But it’s not been a great 2023 for KO stock so far. Coca-Cola is down more than 6% on the year. That’s not great considering the Dow Jones Industrial Average is up more than 3% over the same period.
Sales growth in the first quarter fell 5% from a year ago. The company’s revenue was up 4.6% thanks to some price inflationary-triggered price increases, but Coca-Cola can’t continue to raise prices just to offset slowing sales.
KO will need to pick up the sales volume to attract more investor interest, so keep an eye out for its second-quarter earnings report release on July 26. For now, however, KO stock has a “D” rating in the Portfolio Grader.
Walt Disney Co. (DIS)
I’m not thrilled that Walt Disney Co. (NYSE:DIS) makes this list of blue-chip stocks to sell simply because DIS is in my portfolio. But, low ratings in the Portfolio Grader aren’t to be taken lightly, so it’s time to look at Disney.
The stock’s had some challenging months with coronavirus shutdowns, a leadership change (Bob Iger is back in charge) and a public feud with Florida’s governor.
And the stock is suffering, down 18% since February and trading close to the lows it experienced in the spring of 2020 when Covid-19 emerged.
The company’s trying to put its house in order, but it’s painful for the House of Mouse. Its ESPN service is in the middle of some painful cost-cutting that affected a lot of popular on-air talent.
Disney is preparing analysts for what it calls “a moderation in demand” in its popular U.S. amusement parks.
Count me among those who want to see DIS turn things around and return to its winning ways. But Disney is flashing warning signs and has a “D” rating in the Portfolio Grader.
Minnesota-based Target (NYSE:TGT) is one of the most popular retailers, with more than 1,950 locations. But as a blue-chip stock, Target is waving red flags.
The stock is down 25% since February as it combats several problems. Revenue was roughly flat in the first quarter, but earnings per share dropped more than 6%.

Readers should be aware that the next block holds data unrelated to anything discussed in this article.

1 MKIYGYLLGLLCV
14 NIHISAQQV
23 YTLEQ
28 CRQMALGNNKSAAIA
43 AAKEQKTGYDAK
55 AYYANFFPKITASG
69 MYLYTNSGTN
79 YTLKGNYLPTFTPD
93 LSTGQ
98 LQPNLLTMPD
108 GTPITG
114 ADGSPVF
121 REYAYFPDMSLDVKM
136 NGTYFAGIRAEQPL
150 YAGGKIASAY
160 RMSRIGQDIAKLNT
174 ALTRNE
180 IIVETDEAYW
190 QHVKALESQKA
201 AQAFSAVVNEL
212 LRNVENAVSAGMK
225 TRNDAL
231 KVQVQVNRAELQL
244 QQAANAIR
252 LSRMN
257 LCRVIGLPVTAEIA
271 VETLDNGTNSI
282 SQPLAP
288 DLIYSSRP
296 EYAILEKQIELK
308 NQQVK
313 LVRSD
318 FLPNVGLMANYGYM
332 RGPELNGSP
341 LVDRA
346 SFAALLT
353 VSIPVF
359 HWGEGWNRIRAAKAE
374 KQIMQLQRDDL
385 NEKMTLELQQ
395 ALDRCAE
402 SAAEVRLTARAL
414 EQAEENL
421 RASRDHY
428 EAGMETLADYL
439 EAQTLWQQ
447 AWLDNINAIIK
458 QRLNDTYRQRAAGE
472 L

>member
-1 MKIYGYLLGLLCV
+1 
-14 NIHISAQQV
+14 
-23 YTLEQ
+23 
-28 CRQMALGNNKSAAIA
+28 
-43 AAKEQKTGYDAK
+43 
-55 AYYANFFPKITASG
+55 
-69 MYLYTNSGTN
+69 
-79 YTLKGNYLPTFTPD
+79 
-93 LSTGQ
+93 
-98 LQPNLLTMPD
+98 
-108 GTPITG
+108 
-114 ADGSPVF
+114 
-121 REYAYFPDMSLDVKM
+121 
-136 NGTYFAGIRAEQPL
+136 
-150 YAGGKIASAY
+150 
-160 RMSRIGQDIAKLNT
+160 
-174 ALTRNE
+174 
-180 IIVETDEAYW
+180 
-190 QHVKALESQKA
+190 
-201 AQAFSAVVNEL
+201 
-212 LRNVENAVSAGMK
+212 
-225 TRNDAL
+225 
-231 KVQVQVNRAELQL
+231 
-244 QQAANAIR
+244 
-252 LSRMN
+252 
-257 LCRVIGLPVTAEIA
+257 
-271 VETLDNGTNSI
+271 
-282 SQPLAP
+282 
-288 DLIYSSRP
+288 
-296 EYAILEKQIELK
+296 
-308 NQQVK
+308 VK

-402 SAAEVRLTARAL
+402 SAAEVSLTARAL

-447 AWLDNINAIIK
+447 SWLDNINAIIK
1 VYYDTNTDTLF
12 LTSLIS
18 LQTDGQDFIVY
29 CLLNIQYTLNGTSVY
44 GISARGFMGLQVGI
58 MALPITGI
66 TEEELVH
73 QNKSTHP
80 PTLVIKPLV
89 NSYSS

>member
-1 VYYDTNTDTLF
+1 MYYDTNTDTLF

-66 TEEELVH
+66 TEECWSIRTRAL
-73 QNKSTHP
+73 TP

Target is expecting more than $500 million in inventory shrink: shoplifting, employee theft and vendor fraud this year.
As discretionary sales are down across the board and inflation continues to be a problem, Target stock will be under pressure. TGT has a “D” rating in the Portfolio Grader.
Verizon Communications (VZ)
I’m largely worried about Verizon Communications (NYSE:VZ) because of its massive debt. The company is in a hole totaling $186.2 billion – a formidable number far exceeding its market cap of $147 billion.
Verizon got into this hole because it spent billions of dollars building its 5G network. It accomplished that mission, but it’s not done enough to convince customers to choose Verizon over other companies offering 5G.
Verizon actually reported losing 127,000 paying customers in the first quarter.
The company’s first-quarter earnings report disappointed because a decline in equipment revenue sales contributed to Verizon falling 2.2% short of consensus revenue. It brought in $32.9 billion, down 1.9% from a year ago.
Verizon has a good dividend of 7%, but I’m not convinced it’s safe with that debt load and a shrinking customer base. VZ stock has an “F” rating in the Portfolio Grader.
On the date of publication, Louis Navellier had a long position in DIS. Louis Navellier did not have (either directly or indirectly) any other positions in the securities mentioned in this article.
The InvestorPlace Research Staff member primarily responsible for this article did not hold (either directly or indirectly) any positions in the securities mentioned in this article.